Fall Garden Tasks Yield Spring Simplicity and Summer Bounty

Garden PumpkinsIn the Spring, we are often anxious to get a new garden in the ground that will come out healthy and bounteous. However, it is the Fall garden tasks that are often the most important to get those wonderful and bounteous crops.

There are several important tasks for the fall garden but two are of the most important:
Building your soil
Killing Disease

In this article, we’ll cover building the soil.

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Garden is a Living Ecosystem

Remember, a garden is a living ecosystem. It is full of important microbes and life that generates fertile soil and bounteous harvests. The work you do in the fall can either build the ecosystem or hurt the ecosystem.
The most important fall garden task is to build the soil with organic materials and compost and let nature do the hard work during the winter.
While we are staying cozy in our heated homes during the winter, nature continues naturally breaking down the organic material throughout the winter. The most important thing that we can do in the fall is to provide a rich layer of organic material soil. The smaller the particles the better. We have found a mixture of leaves and grass to be our best ratio of carbon to nitrogen. It is much better if it can be chopped, but even if it is put directly onto the soil, the winter will take a 6-10 inch layer of leaves and grass and break it down.
So the four steps to preparing your fall garden  soil are these:

1) Gather your leaves.

You may have enough trees in your own yard, but if not, ask the neighbors for all the leaves they want to get rid of. Or, if you are too shy, maybe do a service project for the local church or civic center. Generally they have trees and the leaves need  to be gathered in the fall. Usually it’s not that hard to find sources of a variety of leaves.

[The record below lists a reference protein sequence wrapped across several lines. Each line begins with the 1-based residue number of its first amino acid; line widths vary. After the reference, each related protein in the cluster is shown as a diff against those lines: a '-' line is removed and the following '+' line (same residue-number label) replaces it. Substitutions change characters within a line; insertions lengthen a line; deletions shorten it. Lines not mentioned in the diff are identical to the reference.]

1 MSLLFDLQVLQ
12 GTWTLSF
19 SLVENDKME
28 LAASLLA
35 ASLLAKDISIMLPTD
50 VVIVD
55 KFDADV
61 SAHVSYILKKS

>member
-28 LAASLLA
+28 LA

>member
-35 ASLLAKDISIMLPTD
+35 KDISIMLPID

2) Chop and mix the leaves.

If you can use a lawn mower to pick up the leaves, it will chop the leaves and mix it with the grass. (A note of caution. You do not want to include grass that has been chemically treated! That will pull those chemicals right into your garden. Just don’t do it. Ask first!) Put the leaves and grass into sturdy lawn bags. If you purchase quality lawn bags, you can use them for two or three or more years. If you buy cheap bags, many will tear the first year. Buy thick bags.

3) Spread the Leaves

Haul the leaves and grass into the garden. I try to spread 6-8 inches (or more) of unchopped leaves or about 3-6 inches of chopped leaves and grass.

4) Till lightly

The final step is to take the tiller and till the leaves into the soil. If you have to rent a tiller, you can wait until spring, but it works much better if you can till in the fall when the soil is perfect for working. The tilling will further break down the leaves, but more importantly it mixes the leaves and grass into the soil where the micro-organisms are heavy at work. You have just given the “good guys” the food supply they need. Along with the moisture of the fall and winter, the micro-organism will do what they do best. They will eat the food and break it down into nutrient-rich soil. You will be surprised how all of those leaves and grass will disappear during the winter.


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